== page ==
TRAVERSE CITY — Jon Klinkel throttled back when he stepped to the black, bleeping Galaga game at the Coin Slot arcade last month.
He wished only to dominate the high score, not crush. Dominating is a two-hour game; crushing means more than seven hours on the same proverbial quarter, sliding your spaceship across the bottom of the screen, shooting and evading bomb-dropping insects.
Klinkel reaches the untouchable point — usually just under where the machine’s counter rolls back to zero — then moves on to the next arcade. High score on the Coin Slot’s “Galaga” is now a hair under a million points.
“I just played one game — I quit after 999,920 and let the ships die off ... It’s hard to stand for that long,” Klinkel said. “It’s just one of my goals to have the high score in any place I go.”
The 48-year-old Battle Creek is OG — an original gamer — who has watched his teen pastime get the video game equivalent of an extra life after game over.
“Kids discovered them again — ‘retro’ is what they call them,” Klinkel said of resurgent interest in games like his beloved “Galaga” and arcade culture. “You see arcades popping up all over the country, it’s a huge revival. They’re booming as much as the console industry.”
A Wednesday night at the Coin Slot makes the case as families, 40-somethings and teens cram into the East Front Street arcade to “Rampage” cities, save princesses and roll a ski-ball.
“There’s a huge range in age depending on the time of day,” said Scott Pierson, who owns Coin Slot with his wife Erica. “Families come in earlier, then it transitions at night. The pinball players are the last to go.”
Pierson is 32, younger than most of his arcade games. He started with a personal collection of games like “Centipede” before he “got the fever.”
Researchers pin the resurgence in arcade culture on people like him, and the current wave of nostalgia rolling through other aspects of American culture — like “Stranger Things” and Rollerblades.
“The interest was already there — we just wanted to prove that there was a market for it, and the demand for it is huge,” Pierson said of the business. “Every person who comes in the door has a connection to a particular game, like ‘oh, this one was at my dentist’s office.’”
Pinball is Dean Sparks’ jam. The barbecue restaurant owner is taking advantage of the slow season to work on his whizbang nearly every day the Coin Slot is open.
Sparks, 42, grew up outside of Grand Rapids, playing “The Addams Family” pinball after school at a putt-putt course arcade. He joined the workforce about the same time arcades started closing, and got too busy for pinball.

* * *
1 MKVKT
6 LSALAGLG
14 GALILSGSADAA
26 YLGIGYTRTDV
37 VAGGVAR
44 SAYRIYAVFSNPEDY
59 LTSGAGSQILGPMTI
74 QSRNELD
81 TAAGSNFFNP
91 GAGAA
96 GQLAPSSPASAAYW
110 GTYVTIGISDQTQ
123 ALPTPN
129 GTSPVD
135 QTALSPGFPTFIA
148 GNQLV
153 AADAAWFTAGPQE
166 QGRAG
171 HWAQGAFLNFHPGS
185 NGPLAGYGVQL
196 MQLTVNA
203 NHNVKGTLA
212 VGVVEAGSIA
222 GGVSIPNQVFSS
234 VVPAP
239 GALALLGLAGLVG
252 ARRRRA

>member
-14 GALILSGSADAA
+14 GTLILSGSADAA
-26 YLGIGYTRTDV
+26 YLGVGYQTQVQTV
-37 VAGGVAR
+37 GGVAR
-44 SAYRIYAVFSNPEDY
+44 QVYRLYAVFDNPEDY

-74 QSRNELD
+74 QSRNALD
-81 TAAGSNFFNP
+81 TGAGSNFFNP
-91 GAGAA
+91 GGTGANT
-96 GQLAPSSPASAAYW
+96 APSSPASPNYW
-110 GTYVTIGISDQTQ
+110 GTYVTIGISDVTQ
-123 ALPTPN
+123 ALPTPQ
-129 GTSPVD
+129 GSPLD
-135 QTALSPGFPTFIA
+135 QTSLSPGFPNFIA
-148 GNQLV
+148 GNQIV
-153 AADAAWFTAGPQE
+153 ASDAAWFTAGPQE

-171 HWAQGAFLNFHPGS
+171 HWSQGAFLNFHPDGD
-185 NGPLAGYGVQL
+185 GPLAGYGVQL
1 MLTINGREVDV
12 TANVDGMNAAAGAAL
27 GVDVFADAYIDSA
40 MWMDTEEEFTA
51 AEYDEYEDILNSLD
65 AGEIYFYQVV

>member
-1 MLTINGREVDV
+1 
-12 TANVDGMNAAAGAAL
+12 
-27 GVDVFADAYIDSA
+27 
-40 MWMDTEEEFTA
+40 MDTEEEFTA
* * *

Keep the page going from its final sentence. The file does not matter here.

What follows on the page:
But the Coin Slot’s opening across the street from his restaurant brought it all back.
“That it’s in my backyard is a lot of fun,” Sparks said. “Some of the arcade games are a little nostalgic. Pinball is timeless.”
Today’s futuristic tales even get nostalgic treatment, like the Stephen Spielberg-directed film “Ready Player One,” which released this weekend. The movie, based on Ernest Cline’s novel of the same name, takes place beyond 2044 but the plot hinges on the outcomes of games like “Pac Man,” “Dungeons of Daggorath” and “Joust,” plus knowledge of Rush lyrics and “Blade Runner” references.
Klinkel is taking the arcade nostalgia wave to the next level — riding it to Santa Fe, New Mexico for an expense-paid trip to the Galaga World Championship, hosted by Meow Wolf art collective. After decades working as an accountant, singing in a rock band and raising three kids, Klinkel is duking it out in the 10-player pro division competition with prizes of $10,000, $5,000 and $2,500 awarded to the top three finishers.
Most of his competition is younger than him, he said. But his memory is longer — after all, he’s been playing Galaga ever since he was 12 when the grocery store in Albion installed a game cabinet in 1982.
“I think it’s really the fact that I got good at it ... if I hadn’t gotten so good at it, I would’ve stopped playing it,” Klinkel said.
“I actually feel like I have a shot. It’s the hand-eye coordination, and after playing it for so many years, you tend to get a feel for what you need to be. You don’t have to watch the ship.”